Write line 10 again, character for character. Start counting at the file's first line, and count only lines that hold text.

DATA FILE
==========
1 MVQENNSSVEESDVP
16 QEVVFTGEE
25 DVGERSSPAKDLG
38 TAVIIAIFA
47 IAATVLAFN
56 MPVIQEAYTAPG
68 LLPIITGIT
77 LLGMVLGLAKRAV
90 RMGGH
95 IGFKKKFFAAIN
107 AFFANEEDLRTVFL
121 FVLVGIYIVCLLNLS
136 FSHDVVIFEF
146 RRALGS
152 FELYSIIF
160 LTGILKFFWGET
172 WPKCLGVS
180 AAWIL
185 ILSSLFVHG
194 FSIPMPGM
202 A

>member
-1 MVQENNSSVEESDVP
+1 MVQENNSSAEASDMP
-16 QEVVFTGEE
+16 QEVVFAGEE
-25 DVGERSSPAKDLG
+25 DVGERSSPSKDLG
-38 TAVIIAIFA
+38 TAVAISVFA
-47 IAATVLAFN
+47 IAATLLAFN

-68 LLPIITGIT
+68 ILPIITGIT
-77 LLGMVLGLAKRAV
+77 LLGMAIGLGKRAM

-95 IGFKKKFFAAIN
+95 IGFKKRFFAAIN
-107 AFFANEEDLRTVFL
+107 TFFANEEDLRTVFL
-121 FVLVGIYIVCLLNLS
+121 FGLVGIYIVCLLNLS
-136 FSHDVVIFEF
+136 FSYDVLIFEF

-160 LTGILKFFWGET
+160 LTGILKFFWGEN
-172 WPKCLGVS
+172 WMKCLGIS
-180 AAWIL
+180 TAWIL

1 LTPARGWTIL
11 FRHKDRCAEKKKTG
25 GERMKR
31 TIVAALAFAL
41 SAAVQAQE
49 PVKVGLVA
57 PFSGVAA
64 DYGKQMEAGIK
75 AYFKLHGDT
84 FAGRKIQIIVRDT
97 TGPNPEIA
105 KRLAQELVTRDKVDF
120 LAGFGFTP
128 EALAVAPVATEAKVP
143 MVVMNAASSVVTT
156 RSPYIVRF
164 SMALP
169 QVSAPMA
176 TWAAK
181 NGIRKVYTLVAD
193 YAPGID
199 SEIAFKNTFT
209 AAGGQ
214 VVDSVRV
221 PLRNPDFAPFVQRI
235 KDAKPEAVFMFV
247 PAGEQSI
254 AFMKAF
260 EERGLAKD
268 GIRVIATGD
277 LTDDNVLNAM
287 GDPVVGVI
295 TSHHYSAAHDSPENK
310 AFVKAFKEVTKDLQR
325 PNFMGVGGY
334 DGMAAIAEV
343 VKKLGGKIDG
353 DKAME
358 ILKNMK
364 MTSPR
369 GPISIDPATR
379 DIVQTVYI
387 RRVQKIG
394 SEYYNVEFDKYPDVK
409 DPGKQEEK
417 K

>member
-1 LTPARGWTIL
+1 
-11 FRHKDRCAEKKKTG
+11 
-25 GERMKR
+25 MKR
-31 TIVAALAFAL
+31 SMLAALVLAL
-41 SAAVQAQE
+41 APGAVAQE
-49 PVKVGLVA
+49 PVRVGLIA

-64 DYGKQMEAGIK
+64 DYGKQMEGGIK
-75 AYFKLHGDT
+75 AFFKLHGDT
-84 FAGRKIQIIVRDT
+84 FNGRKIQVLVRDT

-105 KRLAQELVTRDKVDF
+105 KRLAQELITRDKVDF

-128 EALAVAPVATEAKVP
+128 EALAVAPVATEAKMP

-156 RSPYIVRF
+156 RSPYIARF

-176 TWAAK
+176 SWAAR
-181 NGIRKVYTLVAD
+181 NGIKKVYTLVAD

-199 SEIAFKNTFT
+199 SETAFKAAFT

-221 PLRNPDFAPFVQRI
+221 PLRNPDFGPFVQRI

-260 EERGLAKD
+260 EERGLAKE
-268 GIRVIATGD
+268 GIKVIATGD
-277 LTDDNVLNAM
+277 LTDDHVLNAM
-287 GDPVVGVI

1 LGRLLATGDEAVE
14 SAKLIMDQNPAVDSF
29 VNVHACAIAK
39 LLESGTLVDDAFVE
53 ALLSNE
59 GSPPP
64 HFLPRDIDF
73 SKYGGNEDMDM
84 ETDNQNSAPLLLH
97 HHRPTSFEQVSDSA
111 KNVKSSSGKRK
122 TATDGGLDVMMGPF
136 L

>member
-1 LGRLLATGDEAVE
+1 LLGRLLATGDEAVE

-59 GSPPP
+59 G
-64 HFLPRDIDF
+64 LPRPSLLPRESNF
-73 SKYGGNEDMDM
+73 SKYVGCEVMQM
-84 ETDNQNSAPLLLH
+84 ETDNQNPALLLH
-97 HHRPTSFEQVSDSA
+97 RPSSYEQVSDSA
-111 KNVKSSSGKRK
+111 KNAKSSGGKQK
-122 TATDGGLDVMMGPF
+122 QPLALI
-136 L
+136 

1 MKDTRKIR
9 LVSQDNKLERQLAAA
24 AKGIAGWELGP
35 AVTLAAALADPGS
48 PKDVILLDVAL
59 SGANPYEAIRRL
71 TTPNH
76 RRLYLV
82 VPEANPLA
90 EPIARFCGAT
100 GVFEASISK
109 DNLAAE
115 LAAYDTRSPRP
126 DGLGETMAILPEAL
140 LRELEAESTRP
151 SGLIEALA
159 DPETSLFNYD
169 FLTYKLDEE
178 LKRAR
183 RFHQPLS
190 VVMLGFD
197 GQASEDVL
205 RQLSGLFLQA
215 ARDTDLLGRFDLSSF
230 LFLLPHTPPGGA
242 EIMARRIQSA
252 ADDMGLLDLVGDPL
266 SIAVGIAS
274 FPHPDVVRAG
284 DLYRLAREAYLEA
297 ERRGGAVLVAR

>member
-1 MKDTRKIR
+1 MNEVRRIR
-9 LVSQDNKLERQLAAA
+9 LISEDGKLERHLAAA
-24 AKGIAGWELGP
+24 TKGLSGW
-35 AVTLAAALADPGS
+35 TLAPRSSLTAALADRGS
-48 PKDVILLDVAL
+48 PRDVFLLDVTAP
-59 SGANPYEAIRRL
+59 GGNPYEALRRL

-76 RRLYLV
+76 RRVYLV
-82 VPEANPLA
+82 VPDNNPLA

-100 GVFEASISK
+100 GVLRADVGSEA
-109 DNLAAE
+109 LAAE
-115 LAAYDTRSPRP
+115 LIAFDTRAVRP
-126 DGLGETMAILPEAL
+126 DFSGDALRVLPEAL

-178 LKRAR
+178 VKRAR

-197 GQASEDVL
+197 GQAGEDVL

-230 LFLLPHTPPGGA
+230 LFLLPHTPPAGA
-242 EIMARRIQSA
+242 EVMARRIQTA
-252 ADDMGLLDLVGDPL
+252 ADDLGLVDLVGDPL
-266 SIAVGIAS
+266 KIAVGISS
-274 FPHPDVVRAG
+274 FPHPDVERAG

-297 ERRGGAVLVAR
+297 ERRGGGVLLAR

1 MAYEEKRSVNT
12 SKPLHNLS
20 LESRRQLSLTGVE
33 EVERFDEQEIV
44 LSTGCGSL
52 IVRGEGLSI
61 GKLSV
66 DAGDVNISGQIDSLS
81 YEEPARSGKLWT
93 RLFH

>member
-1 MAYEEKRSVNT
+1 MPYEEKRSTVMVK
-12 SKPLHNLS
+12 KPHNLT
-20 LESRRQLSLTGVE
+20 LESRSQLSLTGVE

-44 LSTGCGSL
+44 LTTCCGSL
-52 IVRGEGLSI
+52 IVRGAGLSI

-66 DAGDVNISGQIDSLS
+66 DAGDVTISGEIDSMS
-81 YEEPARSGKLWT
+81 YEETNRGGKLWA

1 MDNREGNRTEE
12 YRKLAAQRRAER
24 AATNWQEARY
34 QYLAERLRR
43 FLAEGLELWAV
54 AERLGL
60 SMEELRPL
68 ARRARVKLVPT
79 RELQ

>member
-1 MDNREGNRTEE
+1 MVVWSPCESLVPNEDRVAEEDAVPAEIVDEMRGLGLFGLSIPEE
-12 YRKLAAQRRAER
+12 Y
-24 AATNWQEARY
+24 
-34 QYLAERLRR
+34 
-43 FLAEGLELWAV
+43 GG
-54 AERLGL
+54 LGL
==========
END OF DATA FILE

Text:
95 IGFKKKFFAAIN